The Indira Gandhi International Airport (IGI) in Delhi will be the first in India to use a combination of hydro and solar power.
Since June 1, IGI has been the country’s second airport to run entirely on renewable energy. Kerala’s Cochin International Airport became the world’s first to run entirely on solar energy in 2015.
IGI’s operator, Delhi International Airport Limited (DIAL), set a target of zero carbon emissions by 2030 last November. As of now, it sources a major chunk of its energy needs through the hydro route.
Since June 1, onsite solar power plants have met approximately 6% of its requirements. On the airside, the airport now has a 7.84 MW solar power plant, and the cargo terminal has an additional 5.3 MW.
The solar plants are located on the airside and roofs of the IGI airport’s cargo terminals. DIAL has signed a long-term power purchase agreement (PPA) with a Himachal Pradesh-based hydropower producing company for hydroelectricity supply to the airport until 2036.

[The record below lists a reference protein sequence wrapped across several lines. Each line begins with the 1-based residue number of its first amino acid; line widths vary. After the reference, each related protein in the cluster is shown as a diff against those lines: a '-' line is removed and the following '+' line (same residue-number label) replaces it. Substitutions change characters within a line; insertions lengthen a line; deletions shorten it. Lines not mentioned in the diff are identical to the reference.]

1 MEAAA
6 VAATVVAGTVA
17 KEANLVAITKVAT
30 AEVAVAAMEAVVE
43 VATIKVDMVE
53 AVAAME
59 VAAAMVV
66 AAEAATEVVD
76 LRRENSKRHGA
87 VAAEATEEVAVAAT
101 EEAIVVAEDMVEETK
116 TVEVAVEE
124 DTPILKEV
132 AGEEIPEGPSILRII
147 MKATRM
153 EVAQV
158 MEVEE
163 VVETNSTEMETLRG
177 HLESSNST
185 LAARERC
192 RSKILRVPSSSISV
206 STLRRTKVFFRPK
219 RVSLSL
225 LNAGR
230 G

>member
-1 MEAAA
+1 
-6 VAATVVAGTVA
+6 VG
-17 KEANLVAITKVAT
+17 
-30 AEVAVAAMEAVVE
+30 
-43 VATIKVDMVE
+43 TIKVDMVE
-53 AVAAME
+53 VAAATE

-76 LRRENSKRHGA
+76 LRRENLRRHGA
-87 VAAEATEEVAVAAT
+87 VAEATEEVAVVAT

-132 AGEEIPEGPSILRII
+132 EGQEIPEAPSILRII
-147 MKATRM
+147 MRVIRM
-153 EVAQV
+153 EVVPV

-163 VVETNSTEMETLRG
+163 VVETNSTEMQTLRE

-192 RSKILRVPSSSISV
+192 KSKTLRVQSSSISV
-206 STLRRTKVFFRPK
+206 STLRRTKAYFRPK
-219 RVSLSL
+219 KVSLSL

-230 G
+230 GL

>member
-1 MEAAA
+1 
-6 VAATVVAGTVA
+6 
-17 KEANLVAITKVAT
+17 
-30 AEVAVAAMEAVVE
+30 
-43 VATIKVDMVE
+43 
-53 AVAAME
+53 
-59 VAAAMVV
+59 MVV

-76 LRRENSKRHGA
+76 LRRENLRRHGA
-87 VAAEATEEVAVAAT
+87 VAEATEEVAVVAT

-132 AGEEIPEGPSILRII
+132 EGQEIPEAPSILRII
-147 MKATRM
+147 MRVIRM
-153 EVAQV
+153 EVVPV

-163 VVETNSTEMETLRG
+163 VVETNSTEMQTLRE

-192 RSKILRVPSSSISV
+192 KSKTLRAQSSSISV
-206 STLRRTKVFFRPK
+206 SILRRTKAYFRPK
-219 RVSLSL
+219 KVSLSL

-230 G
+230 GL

IGI’s decision followed a global trend. The International Air Transport Association (IATA) approved a resolution last October requiring the aviation industry to achieve net-zero carbon emissions by 2050.
“This commitment will be consistent with the Paris Agreement goal of limiting global warming to 1.5 degrees Celsius,” IATA stated.
IGI is well on its way to meeting the stated target well ahead of the global deadline. DIAL recently implemented a green transportation programme to accomplish this.